“˜If there is one thing that has been conclusively demonstrated in this inquiry,” Justices Munir and Kayani concluded, “˜it is that provided you can persuade the masses to believe that something they are asked to do is religiously right or enjoined by religion, you can set them to any course of action, regardless of all considerations of discipline, loyalty, decency, morality or civic sense.”
It was a lesson that key leaders of the movement to transform Pakistan into an Islamic state “˜ like the Jamaat-e-Islami’s Maududi “˜ learned well. The failure of the Pakistani state to act against the rising tide of religious neo-conservatism aided their cause.
“˜By the time the 1956 Constitution came into being,” scholar Hassan Abbas has argued, “˜the religious forces of the country had consolidated their position quite considerably. Among other things, the communist-inspired military coup attempt in 1951 had inclined the government of the day to view the religious parties with a certain detached, if not benign, neutrality.” Maududi “˜ sentenced to death by a military court for his role in the Punjab Disturbances “˜ succeeded in securing the commutation of his sentence to life, and continued to wield enormous political influence. Pakistan, its 1956 Constitution decreed, would henceforth be called an “˜Islamic Republic;” the new Constitution also had a clause mandating that no law repugnant to the Koran and the Hadith could be passed.
General Ayub Khan, who took power in a palace coup two weeks after President Iskandar Mirza declared martial law in October 1958, initially attempted to reverse the tide. He renamed the country the Republic of Pakistan, removing the word “˜Islamic;” in 1961, he introduced a Family Law Ordinance that considerably strengthened the position of women; later, there were attempts to modernise madrasa education. However, Ayub Khan also set up an Advisory Council on Islamic Ideology, thus institutionalising the role of clerics in the affairs of state “˜ and launched a war in Jammu and Kashmir that was cast as a jihad.
Maududi greeted Pakistan’s next military ruler General Yahya Khan “˜ an officer whose hard-drinking, womanising ways were even then public knowledge “˜ as “˜a champion of Islam.” Yahya Khan did little for the Jamaat’s project in Pakistan but did use its Razakar irregulars to unleash a campaign of terror in what is now Bangladesh. Yahya Khan’s use of Jamaat-e-Islami irregulars in Bangladesh built on similar experiments in Jammu and Kashmir “˜ and prepared the ground for Pakistan’s use of jihadists as an instrument of state policy a decade later.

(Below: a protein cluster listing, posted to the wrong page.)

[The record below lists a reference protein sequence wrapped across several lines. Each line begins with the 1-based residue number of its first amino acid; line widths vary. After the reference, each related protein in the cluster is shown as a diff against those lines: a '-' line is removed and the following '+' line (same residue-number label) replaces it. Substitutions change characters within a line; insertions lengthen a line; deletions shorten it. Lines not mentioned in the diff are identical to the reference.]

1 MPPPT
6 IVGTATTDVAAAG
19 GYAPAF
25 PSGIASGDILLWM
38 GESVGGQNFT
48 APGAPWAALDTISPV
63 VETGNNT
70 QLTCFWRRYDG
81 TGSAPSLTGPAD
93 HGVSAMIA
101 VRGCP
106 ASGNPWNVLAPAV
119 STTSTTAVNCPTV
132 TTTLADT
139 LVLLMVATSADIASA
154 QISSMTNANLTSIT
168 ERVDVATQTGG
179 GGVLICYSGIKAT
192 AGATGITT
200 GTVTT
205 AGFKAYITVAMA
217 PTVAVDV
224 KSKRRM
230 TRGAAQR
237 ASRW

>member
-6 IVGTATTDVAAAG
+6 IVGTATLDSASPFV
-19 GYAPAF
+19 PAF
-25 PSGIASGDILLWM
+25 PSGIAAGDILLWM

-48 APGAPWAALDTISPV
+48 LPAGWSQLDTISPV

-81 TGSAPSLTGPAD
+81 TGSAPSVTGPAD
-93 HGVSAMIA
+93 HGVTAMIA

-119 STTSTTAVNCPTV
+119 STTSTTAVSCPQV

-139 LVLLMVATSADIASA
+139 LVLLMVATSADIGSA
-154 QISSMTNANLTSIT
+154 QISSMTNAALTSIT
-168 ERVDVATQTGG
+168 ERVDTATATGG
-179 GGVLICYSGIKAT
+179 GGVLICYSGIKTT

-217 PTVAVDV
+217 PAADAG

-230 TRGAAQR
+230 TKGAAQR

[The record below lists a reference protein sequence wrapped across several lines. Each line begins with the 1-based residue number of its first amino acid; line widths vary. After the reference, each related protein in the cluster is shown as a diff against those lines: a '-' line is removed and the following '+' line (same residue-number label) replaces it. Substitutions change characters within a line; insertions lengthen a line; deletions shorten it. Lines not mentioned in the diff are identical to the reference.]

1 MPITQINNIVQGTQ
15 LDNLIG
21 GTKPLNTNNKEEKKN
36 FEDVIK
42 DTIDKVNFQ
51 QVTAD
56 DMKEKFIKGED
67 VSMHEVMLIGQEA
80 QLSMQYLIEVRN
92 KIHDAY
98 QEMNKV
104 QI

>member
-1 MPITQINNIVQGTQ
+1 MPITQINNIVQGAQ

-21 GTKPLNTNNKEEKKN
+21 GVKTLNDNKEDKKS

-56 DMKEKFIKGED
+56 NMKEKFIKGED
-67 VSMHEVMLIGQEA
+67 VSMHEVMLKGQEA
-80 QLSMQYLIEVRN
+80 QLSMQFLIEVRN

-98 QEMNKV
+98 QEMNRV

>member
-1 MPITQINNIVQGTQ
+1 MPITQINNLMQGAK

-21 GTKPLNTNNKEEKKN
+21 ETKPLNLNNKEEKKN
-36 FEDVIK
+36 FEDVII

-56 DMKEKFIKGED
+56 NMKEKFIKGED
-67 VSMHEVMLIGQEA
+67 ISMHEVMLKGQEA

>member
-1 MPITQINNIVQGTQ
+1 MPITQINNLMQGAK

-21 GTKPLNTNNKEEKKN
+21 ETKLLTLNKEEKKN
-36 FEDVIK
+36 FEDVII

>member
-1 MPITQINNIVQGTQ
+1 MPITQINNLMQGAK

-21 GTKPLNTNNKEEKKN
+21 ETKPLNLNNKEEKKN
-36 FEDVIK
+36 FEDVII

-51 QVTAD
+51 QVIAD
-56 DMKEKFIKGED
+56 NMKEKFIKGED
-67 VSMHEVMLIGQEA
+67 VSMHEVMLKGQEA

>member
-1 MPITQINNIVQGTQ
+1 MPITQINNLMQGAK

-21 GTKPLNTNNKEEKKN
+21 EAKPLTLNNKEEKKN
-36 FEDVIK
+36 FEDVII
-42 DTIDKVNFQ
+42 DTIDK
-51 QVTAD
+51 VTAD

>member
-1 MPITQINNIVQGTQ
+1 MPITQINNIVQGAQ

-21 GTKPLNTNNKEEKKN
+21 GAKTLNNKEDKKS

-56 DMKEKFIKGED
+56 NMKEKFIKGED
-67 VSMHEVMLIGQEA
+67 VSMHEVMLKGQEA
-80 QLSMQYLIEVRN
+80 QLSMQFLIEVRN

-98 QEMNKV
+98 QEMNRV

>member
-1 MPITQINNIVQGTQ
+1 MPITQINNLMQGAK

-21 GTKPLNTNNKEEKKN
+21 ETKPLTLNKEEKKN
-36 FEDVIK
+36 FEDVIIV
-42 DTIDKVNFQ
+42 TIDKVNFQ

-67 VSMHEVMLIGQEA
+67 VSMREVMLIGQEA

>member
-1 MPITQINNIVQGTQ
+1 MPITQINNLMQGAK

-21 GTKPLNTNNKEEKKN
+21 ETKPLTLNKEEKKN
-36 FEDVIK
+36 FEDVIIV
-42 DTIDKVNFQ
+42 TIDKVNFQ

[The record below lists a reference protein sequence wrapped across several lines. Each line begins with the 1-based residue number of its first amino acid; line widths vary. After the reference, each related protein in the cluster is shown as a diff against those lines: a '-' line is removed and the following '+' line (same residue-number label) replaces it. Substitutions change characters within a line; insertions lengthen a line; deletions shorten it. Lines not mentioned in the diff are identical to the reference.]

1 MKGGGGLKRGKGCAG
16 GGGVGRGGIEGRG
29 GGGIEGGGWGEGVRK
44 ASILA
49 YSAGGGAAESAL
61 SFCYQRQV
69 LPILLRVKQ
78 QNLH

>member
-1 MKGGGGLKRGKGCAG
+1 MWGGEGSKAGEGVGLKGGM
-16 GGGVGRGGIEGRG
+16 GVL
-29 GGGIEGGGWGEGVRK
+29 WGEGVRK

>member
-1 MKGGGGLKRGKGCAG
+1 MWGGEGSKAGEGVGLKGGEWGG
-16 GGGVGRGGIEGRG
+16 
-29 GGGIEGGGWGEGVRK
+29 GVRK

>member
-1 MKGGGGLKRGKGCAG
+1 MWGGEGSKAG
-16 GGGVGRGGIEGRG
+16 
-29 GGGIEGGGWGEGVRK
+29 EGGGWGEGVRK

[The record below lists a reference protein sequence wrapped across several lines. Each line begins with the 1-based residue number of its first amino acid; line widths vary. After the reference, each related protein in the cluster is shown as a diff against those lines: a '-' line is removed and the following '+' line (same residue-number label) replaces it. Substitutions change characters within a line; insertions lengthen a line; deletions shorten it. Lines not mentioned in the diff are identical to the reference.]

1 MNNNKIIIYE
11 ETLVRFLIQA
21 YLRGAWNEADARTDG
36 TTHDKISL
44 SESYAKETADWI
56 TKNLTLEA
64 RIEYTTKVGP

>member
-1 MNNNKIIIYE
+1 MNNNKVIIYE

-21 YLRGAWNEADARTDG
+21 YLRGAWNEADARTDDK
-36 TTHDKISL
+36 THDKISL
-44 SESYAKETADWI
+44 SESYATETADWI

Zulfikar Ali Bhutto, who became President and then Prime Minister in the wake of Yahya Khan’s post-1971 war humiliation, followed much the same trajectory. His Constitution declared Islam the state religion, and committed it to teaching religion in schools. Bhutto also set up a Council on Islamic Ideology, along the lines of the body instituted by Ayub Khan, to bring secular laws into line with the Shariah.
Islamist clerics, Bhutto hoped, would not ask for more but they did. By 1974, Bhutto “˜who had alienated his peasant and working class constituency by this time “˜ was facing a new anti-Ahmadiyya movement led by the Jamaat-e-Islami’s student wing, the Islamic Jamaat-e-Tulba. Bhutto at first sought to contain the agitation by arresting some 834 of the protesters and their leaders. Later, though, he caved in and declared the Ahmadiyya sect outside the pale of Islam. It did nothing, though, to prevent the near-inevitable outcome: the army leveraged the chaos to assert itself, and Zia-ul-Haq was installed as Pakistan’s third military ruler.
Pakistan’s establishment understands the agenda of the Lashkar, and groups like it “˜ but sees their actions as an asset, not a threat. In a recent article, Pakistani journalist Khalid Hassan recalled a colleague questioning President Pervez Musharraf on his decision not to act against the Lashkar and the Jaish-e-Mohammad. “˜They are not doing anything in Pakistan,” Hassan recalls General Musharraf explaining, “˜they are doing jihad outside.”
President Zardari’s government, many had hoped, would dismantle the Pakistan that Zia-ul-Haq built “˜ a Pakistan based on the dual primacy of the military and the mullah, resting on the pillars of religious chauvinism and hatred for India. If President Zardari’s handling of the fallout from the Mumbai carnage is any indication, the forces he represents have neither the will nor the resources to reverse history. Islamabad, post-Mumbai, isn’t in denial. It is simply driven by the reflexes imprinted by the history which gave birth to it.